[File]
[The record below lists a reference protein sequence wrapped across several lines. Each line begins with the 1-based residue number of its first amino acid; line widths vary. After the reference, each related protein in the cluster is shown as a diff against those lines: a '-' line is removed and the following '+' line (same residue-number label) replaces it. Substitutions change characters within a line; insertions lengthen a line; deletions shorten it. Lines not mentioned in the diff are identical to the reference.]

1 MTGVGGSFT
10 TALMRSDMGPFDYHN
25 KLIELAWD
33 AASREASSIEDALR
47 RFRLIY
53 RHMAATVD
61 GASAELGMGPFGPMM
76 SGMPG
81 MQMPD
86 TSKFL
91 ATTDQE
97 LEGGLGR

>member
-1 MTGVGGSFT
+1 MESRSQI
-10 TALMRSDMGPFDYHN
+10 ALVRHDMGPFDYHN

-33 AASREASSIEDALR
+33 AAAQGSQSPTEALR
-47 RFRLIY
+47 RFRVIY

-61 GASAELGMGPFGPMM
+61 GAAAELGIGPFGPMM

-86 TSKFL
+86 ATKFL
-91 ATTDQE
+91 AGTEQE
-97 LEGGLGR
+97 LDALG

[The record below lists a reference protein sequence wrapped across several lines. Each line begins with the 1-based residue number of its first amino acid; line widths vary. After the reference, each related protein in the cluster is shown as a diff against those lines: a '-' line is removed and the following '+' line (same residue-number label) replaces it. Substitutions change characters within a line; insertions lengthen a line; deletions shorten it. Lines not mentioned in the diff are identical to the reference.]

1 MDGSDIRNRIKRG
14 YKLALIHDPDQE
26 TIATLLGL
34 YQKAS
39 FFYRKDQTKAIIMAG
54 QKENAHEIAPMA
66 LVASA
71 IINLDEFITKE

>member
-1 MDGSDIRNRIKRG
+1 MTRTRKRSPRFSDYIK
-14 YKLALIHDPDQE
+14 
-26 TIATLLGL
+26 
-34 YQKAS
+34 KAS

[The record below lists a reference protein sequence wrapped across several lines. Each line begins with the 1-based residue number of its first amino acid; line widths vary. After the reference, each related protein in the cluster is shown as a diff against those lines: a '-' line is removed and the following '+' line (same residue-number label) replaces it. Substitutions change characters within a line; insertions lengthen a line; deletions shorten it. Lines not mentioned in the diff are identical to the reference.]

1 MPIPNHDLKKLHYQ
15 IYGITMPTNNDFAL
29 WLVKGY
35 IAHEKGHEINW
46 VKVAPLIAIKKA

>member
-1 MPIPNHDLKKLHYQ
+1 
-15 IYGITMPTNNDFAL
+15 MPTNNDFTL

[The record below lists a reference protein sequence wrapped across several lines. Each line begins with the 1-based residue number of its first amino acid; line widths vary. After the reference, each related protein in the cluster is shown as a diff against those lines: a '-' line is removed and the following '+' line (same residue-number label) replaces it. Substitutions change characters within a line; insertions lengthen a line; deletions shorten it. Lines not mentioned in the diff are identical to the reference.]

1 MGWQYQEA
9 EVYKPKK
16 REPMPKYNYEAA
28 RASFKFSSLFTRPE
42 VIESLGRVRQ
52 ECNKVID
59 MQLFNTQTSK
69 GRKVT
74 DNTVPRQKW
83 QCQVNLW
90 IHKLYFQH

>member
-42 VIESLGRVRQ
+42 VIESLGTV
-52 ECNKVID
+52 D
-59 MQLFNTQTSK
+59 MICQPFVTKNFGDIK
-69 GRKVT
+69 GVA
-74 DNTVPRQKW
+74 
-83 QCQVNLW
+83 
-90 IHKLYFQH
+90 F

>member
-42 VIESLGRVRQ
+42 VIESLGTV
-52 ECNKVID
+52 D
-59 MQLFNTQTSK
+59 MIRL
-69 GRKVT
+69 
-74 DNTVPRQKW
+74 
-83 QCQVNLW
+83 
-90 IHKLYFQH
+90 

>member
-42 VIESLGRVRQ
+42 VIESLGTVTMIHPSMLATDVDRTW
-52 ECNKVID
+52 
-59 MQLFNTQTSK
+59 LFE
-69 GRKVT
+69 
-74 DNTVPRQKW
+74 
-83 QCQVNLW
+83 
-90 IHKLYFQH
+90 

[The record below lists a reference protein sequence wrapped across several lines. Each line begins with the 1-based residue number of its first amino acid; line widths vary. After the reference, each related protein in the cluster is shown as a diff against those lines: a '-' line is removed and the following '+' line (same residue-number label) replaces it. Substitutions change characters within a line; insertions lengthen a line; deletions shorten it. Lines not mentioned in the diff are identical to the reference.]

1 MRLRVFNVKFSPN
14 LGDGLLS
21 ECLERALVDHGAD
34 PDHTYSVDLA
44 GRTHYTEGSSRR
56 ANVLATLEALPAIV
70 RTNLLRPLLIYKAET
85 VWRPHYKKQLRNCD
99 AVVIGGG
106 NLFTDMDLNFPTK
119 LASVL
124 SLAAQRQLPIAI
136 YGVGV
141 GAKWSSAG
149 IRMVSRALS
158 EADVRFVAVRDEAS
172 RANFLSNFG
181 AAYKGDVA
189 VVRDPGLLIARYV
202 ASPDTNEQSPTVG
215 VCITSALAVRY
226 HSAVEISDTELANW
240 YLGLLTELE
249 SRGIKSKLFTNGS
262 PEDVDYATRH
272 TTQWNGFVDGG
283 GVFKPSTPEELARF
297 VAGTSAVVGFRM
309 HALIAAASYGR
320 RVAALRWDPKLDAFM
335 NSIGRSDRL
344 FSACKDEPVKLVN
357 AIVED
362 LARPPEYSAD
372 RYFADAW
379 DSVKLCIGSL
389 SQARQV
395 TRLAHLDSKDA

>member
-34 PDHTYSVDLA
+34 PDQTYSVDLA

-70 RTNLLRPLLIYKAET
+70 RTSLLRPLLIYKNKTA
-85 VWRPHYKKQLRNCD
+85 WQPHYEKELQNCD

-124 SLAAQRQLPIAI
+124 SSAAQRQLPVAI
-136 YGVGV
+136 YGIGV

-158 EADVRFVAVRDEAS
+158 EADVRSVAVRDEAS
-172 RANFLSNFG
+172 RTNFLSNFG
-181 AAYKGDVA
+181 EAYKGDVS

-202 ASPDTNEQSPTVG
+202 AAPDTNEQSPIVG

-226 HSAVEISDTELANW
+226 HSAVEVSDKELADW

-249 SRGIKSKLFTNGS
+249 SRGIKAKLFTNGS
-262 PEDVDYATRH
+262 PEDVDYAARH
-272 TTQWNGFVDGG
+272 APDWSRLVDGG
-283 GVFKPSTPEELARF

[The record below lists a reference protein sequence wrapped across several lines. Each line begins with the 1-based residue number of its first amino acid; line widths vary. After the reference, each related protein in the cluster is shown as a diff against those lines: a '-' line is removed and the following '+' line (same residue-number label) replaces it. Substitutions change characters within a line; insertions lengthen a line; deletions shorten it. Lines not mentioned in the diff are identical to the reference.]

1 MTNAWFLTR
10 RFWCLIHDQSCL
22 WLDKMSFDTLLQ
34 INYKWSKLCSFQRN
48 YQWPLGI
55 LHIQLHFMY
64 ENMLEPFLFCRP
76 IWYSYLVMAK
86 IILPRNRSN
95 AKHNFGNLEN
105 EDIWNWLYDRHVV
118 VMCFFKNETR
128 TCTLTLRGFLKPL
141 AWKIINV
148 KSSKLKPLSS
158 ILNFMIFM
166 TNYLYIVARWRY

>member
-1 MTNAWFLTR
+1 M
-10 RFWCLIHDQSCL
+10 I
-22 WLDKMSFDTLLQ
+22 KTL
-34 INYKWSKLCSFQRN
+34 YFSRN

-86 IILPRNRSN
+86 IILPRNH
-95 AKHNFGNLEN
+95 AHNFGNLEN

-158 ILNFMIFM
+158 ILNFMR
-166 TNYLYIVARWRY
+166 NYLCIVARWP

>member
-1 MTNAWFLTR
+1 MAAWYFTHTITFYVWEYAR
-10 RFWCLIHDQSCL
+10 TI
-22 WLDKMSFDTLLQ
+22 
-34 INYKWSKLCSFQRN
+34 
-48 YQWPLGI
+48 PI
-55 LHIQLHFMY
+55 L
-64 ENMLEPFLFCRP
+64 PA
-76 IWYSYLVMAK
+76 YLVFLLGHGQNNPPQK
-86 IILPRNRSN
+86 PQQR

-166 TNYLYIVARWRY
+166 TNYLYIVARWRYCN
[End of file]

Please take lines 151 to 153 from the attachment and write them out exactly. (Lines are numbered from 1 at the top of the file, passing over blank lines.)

362 LARPPEYSAD
372 RYFADAW
379 DSVKLCIGSL